Before we dive into the details of renewable energy and the harsh reality that seems to be going unnoticed, lets first take a moment to define what we mean by renewable energy.
Renewable energy is energy produced from or derived from non-fossil fuel sources. The energy production can vary from electricity generation to energy conversion for heating, transportation, fuel etc. To name a few examples of the types of technology we will be discussing are as follows…
We are taking a non-bias approach to this analysis as we have considered both sides of each argument and presented our findings in an easy to understand and simplified way. We would love to get your thoughts so please feel free to get in touch!
Isn't Renewable Energy A Good Thing?
Absolutely, renewable energy is much better than traditional fossil fuels, in a multitude of ways. Unlike fossil fuels which are finite (will run out), renewable sources are infinite in their ability to produce energy without the worry of running out. We will come back to this point later, as while this specific point is valid, as an overall process this might not be the case.
Anything that consumes more than it produces is of course going to be beneficial in “cleaning up”. For example when we refer to carbon emissions; if we have a process that consumes the same amount of CO2 that it produces, then we have a carbon neutral situation which is an ideal system.
We can however look for systems that have negative emissions. This is where the consumption is greater than the production, therefore the quantity of say CO2 will reduce over time. Processes like this will be needed to meet the 2050 emissions targets. You can read more about this in our post about the 2050 targets and if they are realistic.
Granted some renewable energy processes are better than others, and this is where our points become clear when we talk about life-cycle analysis.
What is Life-Cycle Analysis?
Ever heard of “looking at the bigger picture”? Essentially this is life-cycle analysis. As the name suggests we consider the complete lifetime of a process from the beginning to the very end (including decommissioning).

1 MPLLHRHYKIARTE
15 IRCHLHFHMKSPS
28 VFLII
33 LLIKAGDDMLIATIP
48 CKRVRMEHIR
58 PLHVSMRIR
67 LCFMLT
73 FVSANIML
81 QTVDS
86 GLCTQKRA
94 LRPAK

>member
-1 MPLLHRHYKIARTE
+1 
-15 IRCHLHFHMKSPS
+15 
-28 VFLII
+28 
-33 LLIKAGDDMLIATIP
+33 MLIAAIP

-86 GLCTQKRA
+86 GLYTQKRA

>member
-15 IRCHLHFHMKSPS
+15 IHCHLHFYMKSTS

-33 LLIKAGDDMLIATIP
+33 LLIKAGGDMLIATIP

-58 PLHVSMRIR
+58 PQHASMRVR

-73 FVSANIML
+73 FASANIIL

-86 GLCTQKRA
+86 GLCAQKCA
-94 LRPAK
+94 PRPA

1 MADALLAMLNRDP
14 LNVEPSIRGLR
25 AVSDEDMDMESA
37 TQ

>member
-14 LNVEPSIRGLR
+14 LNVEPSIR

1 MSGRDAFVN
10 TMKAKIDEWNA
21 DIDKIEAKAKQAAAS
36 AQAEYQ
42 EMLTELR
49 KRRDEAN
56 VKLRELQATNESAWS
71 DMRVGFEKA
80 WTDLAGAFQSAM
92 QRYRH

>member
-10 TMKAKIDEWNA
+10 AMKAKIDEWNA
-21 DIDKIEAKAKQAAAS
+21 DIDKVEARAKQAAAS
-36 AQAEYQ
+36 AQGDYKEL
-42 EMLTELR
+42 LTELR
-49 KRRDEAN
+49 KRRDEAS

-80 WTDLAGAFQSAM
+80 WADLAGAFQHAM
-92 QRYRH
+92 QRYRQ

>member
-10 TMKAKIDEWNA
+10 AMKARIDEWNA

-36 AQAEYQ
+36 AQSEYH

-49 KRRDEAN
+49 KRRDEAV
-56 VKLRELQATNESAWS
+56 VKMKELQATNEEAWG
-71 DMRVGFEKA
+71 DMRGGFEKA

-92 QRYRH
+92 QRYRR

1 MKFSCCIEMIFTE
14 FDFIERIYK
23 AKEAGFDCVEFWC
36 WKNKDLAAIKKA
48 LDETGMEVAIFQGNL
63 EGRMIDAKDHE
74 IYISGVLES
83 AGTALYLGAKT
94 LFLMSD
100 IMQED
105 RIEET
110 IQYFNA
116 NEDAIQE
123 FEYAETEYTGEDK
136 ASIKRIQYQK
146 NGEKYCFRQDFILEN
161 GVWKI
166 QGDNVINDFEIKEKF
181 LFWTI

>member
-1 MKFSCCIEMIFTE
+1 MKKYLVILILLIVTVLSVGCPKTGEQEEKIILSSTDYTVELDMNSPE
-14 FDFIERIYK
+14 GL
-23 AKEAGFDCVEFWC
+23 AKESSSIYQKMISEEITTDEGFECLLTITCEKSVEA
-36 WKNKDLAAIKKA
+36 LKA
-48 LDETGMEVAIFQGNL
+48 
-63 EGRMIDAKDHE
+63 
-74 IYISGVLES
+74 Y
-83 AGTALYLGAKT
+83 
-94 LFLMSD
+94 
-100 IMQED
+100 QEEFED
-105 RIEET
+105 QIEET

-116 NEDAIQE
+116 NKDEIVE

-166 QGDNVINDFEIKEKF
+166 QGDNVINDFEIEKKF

Rather than considering say the production stage of the process, the life-cycle analysis would consider the construction stage of the process, the distribution, and the decommissioning of the process. Within each stage variables such as cost, energy consumption, manpower, infrastructure, and time are all considered.
By performing life-cycle analysis you get a non-bias perspective of the process which is essential when evaluating the success or failure of a project. This is where many claims of performance or outcomes fail when challenged, and this is where our argument begins.
Renewable Electricity is Flawed
Before we go into the details, lets us again reiterate that we are in no way biased against or for any of the examples highlighted in this post. The information is a combination of the merits and demerits of our research.
Let’s consider the production of electricity from wind turbines. First and foremost, any electricity generated from non-fossil fuel sources is a positive and should be explored and optimised. However, the claims made by big companies and governments are flawed, the difference here is that we can back these claims.
If we consider the life-cycle analysis of turbine power, the key points associated with the overall process…
- Manufacturing turbine components (non-recyclable materials).
- Transportation convoy to the turbine site.
- Construction of turbine on site.
- Energy storage systems connected with energy loss.
- Transportation of renewable electricity. generation (option 1).
- Direct entry of electricity to power infrastructure (option 2).
- Decommissioning of turbine site.
- Disposal of equipment not able to be recycled.
Now the actual data for each stage is classified however as a general overview we can make some solid assumptions on overall energy requirements and carbon emissions.
Now by only considering the emissions and energy production within the production of electricity, this will look positive. However, if we consider the amount of emissions given out as a means of erecting the turbine and the high costs incurred, then before we even begin generating electricity, there is a significant deficit both economically and environmentally.
Now let’s say for the energy production the process is net-zero emissions (which it’s not), then this of course sounds like a great energy solution, however, the reality of the situation is that it is far from this hypothetical assertion. Just think of the amount of energy is consumed in all the processes mentioned above and the volume of emissions given out! So does this seem as positive now we have considered every aspect of the process?
The question you may be asking is, well why isn’t there reports or widespread information about this, and why are we being told that this is the solution to the energy crisis and reduction in emissions? As a general observation, it comes down to image. Being seen to be actively campaigning and showing to do your share is often what supersedes the harsh reality. That isn’t to say we shouldn’t be optimistic about the future, but right now we need to be realistic!
Aren't The Experts Correct?